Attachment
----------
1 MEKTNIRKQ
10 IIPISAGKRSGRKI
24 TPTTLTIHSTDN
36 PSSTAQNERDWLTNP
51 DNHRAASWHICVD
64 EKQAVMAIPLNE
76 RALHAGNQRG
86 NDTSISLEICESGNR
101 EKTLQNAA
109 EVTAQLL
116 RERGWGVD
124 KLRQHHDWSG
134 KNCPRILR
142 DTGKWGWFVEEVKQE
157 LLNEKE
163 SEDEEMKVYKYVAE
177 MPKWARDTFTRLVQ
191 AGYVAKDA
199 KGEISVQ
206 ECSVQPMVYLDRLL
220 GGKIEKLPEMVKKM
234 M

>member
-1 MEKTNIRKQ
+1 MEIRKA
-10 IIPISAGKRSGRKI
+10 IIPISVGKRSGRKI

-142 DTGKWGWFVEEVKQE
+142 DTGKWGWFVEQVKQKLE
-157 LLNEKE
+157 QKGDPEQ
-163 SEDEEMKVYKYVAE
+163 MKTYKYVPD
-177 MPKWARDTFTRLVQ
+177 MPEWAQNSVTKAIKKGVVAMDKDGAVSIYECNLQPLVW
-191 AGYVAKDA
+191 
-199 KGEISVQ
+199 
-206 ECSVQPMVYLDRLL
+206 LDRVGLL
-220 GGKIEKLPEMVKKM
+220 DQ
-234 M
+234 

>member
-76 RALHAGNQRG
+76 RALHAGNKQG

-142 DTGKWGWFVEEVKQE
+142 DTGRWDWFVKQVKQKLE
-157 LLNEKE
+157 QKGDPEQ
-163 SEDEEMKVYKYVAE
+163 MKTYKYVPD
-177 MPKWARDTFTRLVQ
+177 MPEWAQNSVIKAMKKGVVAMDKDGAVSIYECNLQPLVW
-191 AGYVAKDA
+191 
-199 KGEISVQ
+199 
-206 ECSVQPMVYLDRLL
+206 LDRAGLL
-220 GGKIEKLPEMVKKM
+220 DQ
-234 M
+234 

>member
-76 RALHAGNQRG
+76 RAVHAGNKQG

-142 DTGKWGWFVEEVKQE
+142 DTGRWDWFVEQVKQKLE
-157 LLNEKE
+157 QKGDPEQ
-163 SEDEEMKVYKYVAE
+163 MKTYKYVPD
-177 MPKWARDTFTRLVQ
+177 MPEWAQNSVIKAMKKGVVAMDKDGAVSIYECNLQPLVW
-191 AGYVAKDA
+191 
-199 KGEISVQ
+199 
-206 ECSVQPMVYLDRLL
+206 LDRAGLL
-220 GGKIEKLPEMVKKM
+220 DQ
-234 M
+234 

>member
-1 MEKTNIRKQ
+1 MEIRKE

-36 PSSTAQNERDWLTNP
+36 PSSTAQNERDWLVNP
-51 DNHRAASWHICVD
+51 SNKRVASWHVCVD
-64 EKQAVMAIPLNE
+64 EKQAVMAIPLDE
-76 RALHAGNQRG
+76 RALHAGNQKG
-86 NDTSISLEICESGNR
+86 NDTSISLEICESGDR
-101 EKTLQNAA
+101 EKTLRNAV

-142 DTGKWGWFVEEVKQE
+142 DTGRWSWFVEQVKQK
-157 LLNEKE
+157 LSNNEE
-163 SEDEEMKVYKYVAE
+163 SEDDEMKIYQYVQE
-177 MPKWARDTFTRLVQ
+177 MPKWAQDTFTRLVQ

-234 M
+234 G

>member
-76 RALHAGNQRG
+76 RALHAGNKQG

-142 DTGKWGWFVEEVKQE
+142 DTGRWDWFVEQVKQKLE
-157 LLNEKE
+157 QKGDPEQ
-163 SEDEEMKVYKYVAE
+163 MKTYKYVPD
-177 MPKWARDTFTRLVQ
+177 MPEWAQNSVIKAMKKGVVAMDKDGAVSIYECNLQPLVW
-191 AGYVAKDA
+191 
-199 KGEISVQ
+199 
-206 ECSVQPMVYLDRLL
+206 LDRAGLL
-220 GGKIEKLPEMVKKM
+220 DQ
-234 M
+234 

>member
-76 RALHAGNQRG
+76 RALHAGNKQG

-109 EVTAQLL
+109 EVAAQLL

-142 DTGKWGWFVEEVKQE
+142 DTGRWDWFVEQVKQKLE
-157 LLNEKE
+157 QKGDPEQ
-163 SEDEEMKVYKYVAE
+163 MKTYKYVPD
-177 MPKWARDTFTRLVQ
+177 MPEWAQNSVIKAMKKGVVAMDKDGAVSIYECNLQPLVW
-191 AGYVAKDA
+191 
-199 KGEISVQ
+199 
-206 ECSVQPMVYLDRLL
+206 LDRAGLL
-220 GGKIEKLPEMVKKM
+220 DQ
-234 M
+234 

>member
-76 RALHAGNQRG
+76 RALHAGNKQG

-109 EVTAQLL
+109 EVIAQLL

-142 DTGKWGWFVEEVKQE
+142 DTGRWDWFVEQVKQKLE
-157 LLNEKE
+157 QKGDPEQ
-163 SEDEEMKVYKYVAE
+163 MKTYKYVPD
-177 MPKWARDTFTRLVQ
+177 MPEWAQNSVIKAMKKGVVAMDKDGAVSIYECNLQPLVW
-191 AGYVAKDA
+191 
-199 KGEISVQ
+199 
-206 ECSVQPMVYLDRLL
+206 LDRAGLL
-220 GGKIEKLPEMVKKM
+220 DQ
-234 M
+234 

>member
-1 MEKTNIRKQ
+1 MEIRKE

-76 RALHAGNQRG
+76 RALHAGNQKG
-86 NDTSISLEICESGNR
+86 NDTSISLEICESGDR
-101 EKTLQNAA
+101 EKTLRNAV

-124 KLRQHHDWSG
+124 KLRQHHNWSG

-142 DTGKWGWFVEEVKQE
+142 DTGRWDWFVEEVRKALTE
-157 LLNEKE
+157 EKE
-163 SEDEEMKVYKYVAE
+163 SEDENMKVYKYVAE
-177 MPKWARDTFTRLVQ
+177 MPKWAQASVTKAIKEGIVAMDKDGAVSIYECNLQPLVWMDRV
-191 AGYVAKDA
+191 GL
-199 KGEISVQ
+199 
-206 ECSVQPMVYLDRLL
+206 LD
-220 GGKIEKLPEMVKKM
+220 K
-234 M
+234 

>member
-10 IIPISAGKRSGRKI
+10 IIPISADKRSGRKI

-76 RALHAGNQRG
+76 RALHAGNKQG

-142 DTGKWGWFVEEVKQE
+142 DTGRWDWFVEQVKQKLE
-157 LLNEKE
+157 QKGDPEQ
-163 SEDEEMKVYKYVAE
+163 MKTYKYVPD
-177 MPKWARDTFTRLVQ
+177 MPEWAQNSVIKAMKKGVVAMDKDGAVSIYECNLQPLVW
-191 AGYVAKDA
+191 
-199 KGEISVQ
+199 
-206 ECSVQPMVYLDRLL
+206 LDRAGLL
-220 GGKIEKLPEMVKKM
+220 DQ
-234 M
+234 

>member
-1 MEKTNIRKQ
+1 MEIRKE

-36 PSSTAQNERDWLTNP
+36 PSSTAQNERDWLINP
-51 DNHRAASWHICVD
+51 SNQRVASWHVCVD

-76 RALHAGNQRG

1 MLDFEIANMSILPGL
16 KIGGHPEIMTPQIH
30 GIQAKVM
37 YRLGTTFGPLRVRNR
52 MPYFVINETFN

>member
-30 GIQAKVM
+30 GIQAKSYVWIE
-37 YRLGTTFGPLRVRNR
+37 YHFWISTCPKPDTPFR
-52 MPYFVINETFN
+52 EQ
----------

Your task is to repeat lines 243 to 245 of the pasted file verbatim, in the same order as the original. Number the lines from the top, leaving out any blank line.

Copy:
37 YRLGTTFGPLRVRNR
52 MPYFVINETFN

>member